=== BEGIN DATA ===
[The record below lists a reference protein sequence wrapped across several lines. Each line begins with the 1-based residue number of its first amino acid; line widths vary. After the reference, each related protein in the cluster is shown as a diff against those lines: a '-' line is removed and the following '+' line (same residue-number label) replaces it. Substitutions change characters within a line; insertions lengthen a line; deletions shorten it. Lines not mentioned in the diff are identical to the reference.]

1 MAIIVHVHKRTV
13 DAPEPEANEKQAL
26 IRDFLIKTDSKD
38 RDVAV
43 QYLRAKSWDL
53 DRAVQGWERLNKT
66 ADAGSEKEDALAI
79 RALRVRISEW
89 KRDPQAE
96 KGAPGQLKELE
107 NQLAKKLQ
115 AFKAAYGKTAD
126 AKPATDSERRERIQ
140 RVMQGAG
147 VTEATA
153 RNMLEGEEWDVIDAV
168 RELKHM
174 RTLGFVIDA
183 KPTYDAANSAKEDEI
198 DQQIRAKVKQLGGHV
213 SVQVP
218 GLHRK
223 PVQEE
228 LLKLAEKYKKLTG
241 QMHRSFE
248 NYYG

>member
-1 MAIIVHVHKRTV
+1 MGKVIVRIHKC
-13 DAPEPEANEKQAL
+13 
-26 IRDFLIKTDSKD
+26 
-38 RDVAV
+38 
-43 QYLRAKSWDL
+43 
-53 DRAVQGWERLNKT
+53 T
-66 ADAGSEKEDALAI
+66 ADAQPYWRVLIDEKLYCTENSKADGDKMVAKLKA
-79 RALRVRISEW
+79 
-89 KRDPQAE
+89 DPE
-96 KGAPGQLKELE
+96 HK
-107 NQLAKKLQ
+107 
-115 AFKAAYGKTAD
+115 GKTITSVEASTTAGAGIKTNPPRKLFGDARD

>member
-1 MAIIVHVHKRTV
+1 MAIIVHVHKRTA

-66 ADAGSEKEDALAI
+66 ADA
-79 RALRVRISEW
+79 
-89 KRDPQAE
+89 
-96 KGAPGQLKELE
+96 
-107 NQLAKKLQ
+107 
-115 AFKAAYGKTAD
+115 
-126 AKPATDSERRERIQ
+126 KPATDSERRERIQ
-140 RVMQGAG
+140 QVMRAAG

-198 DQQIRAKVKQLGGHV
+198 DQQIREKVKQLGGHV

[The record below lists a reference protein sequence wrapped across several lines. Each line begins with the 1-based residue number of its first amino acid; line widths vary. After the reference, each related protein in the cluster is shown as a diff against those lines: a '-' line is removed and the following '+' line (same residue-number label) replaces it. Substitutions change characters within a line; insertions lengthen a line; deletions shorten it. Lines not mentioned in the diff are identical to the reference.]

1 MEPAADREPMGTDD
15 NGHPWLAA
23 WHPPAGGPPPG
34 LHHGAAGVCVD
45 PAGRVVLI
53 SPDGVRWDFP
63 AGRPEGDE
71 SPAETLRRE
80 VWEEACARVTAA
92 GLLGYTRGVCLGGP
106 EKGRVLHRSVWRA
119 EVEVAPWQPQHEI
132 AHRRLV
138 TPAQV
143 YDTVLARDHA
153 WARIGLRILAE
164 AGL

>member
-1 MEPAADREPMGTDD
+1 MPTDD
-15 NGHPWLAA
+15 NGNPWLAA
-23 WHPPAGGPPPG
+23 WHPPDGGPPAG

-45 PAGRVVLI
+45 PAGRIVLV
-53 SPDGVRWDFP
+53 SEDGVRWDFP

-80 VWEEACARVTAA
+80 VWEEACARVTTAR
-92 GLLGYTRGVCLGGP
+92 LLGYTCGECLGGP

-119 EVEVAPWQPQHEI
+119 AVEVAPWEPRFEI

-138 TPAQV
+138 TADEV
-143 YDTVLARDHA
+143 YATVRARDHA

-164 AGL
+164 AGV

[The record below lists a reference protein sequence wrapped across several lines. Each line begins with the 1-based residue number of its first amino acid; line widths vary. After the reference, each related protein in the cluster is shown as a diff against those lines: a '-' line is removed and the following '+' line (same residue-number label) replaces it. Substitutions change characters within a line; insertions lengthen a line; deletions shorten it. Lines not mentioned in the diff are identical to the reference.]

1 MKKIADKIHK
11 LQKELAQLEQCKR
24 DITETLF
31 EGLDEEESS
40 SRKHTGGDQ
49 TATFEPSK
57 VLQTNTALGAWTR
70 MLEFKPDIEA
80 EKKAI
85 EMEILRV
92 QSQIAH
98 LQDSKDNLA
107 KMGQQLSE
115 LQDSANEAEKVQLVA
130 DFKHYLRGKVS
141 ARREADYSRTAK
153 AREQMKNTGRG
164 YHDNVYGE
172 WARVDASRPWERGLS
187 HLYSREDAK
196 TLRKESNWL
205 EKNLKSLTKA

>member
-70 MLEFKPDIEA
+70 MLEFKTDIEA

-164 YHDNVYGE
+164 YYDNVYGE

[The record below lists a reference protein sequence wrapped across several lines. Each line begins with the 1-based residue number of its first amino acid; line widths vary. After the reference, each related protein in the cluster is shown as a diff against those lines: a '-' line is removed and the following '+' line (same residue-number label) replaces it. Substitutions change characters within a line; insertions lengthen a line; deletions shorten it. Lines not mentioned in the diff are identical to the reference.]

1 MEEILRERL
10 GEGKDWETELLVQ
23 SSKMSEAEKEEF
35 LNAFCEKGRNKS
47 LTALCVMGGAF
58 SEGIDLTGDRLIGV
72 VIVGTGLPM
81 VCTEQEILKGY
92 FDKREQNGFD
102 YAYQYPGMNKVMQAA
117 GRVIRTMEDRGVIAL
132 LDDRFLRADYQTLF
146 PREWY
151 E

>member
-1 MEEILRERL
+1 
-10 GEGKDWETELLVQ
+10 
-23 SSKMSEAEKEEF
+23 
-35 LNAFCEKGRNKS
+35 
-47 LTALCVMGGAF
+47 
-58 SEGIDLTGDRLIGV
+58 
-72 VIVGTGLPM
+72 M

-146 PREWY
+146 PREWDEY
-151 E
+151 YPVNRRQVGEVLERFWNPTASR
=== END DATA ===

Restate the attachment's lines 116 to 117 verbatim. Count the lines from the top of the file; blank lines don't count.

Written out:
1 MKKIADKIHK
11 LQKELAQLEQCKR